Story books picture David as a child when he faced Goliath. Is that fable or fact?
David was the youngest of eight sons.
He was too insignificant to be considered when the prophet Samuel came to anoint a man to become the new king of Israel (1 Samuel 16:11). He was in the field, caring for sheep, which even a child could do.
Anointed but without any means to make himself king, David returned to shepherding and practiced slinging stones.
Long before Goliath, David was recognized as a valiant man.
He was  skillful in battle, and an excellent musician (1 Samuel 16:18). So he was appointed to play his harp for King Saul.
Many years later, Saul didn’t recognize David (1 Samuel 17:55).
When David told how God had directed his aim in killing a lion and a bear (1 Samuel 17:34), Saul didn’t recognize him as the harp player son of Jesse.
Saul made mistakes in his reign, but he wasn’t a complete idiot. He would never have risked his nation to make them servants to the Philistines (1 Samuel 17:9) without being convinced that David would win.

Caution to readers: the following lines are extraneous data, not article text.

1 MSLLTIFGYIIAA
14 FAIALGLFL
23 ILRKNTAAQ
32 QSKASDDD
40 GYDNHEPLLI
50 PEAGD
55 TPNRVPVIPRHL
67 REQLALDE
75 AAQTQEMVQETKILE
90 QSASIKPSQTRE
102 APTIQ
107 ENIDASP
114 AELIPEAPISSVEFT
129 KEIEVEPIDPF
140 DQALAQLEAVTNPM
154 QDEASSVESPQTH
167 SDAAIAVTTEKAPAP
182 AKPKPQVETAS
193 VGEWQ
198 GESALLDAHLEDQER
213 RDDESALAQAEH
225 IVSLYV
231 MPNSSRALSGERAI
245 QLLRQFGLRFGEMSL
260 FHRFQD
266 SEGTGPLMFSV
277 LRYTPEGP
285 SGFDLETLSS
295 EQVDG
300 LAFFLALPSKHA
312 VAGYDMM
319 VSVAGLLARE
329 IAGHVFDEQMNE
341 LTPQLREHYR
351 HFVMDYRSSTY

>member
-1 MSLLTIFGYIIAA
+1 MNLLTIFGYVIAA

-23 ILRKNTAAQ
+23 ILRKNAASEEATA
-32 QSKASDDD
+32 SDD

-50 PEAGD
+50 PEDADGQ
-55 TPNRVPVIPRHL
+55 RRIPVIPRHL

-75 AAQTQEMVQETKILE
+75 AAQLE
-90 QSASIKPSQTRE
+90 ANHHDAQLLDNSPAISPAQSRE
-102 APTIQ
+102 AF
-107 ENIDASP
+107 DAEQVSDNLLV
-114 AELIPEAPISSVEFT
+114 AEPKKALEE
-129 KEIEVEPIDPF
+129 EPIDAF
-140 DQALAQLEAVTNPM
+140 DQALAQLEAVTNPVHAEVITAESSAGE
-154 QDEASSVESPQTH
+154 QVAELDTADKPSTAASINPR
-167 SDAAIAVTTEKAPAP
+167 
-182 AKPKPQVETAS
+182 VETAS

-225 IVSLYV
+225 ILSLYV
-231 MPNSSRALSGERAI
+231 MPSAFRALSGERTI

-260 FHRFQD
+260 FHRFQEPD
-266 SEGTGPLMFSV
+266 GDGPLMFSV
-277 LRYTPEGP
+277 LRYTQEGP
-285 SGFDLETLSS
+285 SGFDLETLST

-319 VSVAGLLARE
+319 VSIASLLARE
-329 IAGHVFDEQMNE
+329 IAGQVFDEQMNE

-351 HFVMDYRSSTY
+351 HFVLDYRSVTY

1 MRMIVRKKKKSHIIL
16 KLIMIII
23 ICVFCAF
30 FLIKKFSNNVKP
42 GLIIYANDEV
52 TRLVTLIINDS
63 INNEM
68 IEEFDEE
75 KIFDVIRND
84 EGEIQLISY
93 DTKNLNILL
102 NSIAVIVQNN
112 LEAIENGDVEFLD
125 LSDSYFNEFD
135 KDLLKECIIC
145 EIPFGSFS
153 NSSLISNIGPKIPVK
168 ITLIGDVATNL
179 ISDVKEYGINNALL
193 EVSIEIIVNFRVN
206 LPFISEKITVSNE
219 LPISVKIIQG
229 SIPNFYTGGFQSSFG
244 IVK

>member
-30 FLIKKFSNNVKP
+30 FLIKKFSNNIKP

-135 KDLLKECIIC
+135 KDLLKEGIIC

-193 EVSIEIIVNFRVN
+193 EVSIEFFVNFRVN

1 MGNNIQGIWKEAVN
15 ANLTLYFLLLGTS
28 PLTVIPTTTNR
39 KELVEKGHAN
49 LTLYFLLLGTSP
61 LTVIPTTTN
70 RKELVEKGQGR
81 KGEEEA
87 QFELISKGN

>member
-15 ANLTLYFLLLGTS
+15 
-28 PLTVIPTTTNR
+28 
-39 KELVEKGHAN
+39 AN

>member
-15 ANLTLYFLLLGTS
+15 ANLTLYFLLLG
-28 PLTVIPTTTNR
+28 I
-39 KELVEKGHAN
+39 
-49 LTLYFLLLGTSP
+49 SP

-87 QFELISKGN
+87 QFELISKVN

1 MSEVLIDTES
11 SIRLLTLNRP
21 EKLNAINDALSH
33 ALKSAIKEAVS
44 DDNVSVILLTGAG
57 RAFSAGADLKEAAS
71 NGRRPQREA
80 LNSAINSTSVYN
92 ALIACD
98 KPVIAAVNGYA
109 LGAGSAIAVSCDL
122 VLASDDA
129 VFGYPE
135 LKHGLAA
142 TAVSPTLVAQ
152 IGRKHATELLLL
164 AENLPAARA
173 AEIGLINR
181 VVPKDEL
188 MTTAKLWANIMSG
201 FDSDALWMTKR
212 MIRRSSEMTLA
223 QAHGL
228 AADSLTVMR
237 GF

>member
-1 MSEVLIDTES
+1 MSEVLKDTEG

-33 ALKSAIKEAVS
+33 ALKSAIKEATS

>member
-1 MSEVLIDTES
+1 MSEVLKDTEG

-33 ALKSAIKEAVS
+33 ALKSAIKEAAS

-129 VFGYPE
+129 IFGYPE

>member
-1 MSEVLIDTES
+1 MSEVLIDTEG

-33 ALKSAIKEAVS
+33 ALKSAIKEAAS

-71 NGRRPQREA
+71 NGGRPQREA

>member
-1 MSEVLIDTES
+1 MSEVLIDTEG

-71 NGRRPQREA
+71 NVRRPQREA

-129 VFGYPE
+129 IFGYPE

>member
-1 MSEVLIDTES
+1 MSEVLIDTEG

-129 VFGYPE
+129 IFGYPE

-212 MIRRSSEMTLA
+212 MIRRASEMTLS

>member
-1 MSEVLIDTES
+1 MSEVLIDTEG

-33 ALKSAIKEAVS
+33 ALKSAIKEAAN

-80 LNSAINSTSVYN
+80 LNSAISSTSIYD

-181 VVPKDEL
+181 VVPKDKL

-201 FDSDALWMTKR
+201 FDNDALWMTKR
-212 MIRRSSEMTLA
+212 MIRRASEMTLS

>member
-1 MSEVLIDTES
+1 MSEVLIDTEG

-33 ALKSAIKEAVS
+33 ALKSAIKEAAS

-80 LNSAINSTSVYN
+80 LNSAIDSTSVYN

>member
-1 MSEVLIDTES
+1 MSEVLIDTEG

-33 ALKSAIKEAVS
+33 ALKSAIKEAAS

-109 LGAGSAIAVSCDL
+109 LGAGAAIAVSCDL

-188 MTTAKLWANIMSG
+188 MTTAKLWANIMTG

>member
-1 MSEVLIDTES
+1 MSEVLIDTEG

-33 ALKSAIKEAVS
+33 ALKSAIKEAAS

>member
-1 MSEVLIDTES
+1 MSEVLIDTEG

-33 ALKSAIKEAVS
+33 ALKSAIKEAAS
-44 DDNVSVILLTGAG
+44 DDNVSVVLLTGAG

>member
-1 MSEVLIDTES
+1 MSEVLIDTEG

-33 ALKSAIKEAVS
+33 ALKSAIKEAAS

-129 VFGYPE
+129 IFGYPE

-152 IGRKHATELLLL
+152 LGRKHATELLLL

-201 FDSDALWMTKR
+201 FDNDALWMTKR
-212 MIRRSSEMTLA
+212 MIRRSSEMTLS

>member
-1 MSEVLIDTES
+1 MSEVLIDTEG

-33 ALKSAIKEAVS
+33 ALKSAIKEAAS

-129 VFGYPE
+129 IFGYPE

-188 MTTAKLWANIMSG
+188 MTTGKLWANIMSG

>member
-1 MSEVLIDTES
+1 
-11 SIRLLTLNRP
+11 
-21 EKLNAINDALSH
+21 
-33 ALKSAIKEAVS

David was a fully mature man.
Since Saul was head and shoulders taller than other men (1 Samuel 9:2), David must have been of full adult stature to be given Saul’s armor to wear (1 Samuel 17:38).
If David was six feet tall, he was still three feet shorter than Goliath. He had no hope to win the battle as a man. But victory was certain as he approached the giant as a child of God, with the power and authority of the Lord (1 Samuel 17:45).
David wasn’t a proven warrior.
He wasn’t a veteran in Saul’s army, but he was a man who had grown to understand the power that comes from surrender to the Almighty. He saw the giant fall to the ground, because he was God’s child of stature.
In all situations, no matter how little or how much I have, I must depend on Christ for my strength and guidance. — Philippians 4:13